“During the incredible 37-1 Lady Knights Basketball season, Gannon and WERG sent me to do color commentary in Missouri. Zach McDermott and I were the only students from any school at the press table for the Elite 8 and Final 4.” – Beth Gaertner ’12

The legendary Rockman Tony Bonvini ’77 recently retired after more than forty years of managing stations in South Florida. 2020 Commencement Speaker Harry Hairston ’77 left WERG to work as a television personality on Erie’s WICU before working in markets in Detroit and Philadelphia, earning broadcast awards along the way. Daniel Daube ’84, a two-time Emmy winner for editing and producing, is now a technical consultant for the Turner Broadcasting System in Atlanta. Tom Puckett ’96 has served on News Radio 930 WBEN in Buffalo for nearly 20 years. 

One thing is certain: Gannon’s 90.5 WERG has yielded a unique pride among alumni in its 50-year history.

“We just had a blast just doing radio and doing our thing – and finding the fact that there are other people that are into this kind of stuff, too,” LaPrice said. “Good radio always involved the combination of music, information and entertainment. Our two-part mission of serving the students and the university, and then serving the community with unique diverse programming while serving as a learning laboratory for our students to learn how to do that – that creates those quality moments. I'm proud to be a part of that.”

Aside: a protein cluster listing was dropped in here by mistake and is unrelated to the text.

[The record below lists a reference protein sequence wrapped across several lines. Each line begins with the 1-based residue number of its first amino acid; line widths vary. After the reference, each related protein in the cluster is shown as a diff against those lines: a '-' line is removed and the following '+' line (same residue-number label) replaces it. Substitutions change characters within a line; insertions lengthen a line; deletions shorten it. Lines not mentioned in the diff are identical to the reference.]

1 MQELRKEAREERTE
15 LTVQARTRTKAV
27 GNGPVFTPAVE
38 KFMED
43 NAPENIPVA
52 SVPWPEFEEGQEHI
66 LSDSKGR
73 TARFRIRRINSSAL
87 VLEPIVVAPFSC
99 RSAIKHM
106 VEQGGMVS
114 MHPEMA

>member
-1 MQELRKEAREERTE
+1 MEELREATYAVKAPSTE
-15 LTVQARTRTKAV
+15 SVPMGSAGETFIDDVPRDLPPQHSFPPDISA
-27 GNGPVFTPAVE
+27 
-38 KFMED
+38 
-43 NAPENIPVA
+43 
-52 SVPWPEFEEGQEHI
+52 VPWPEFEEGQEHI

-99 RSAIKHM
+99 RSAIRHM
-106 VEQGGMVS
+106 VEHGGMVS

By Nicole (Dohoda) Lossie ’11, marketing and social media specialist

90.5 WERG FM

Through the Years

  • Dec. 1, 1972 Gannon College’s 10-watt 90.5 WERG signs on for the first time as “The Fine Eighty-Nine” in the Zurn Science Center basement.
  • Oct. 19, 1977 WERG increases power to 3,000 watts and expands broadcasting to the City Dec. 2, 2009of Erie. WTAE-FM in Pittsburgh donates a new antenna, and WERG moves to 89.9 FM.
  • 1998 WERG evolves from album rock to include new wave and alternative rock.
  • 1989 The station upgrades to a new Henry transmitter and can now broadcast in FM stereo.
  • 1990s WERG adopts the moniker “Energy-FM 90” and begins to outgrow its space in Zurn.
  • Sept. 2000 WERG moves into the Walker Building with all new equipment. The station begins airing 24 hours a day, supporting a global digital livestream.
  • June 30, 2005 Gannon Radio moves from 89.9 to 90.5 FM. With a brand new ERI-LPX antenna mounted on the WQLN transmission tower, WERG can now broadcast over the entire tri-state area.
  • May 2008 WERG secures a Wheatstone D7512 digital broadcast console.
  • Dec. 2, 2009 New all-digital computer control system from Wide Orbit Automation for Radio goes online.
  • 2012 Gannon Radio turns 40 and celebrates with “We’ve been Rockin’ GU since 1972!”
  • 2014 WERG is named the “Best College Station in the Nation” and received the prestigious Abraham and Borst Award at the 74th Annual Intercollegiate Broadcasting System media conference.
  • 2014 WERG becomes the first college radio station in NCAA DII history to provide on-air and worldwide online broadcasting of the Elite-8 tournament to NCAA basketball fans.
  • Aug. 2014 WERG moves to the brand-new Center for Communication and the Arts.
  • 2019 WERG becomes an NBC News Radio affiliate.
  • 2020 WERG is again named “Best College Radio Station in the Nation.”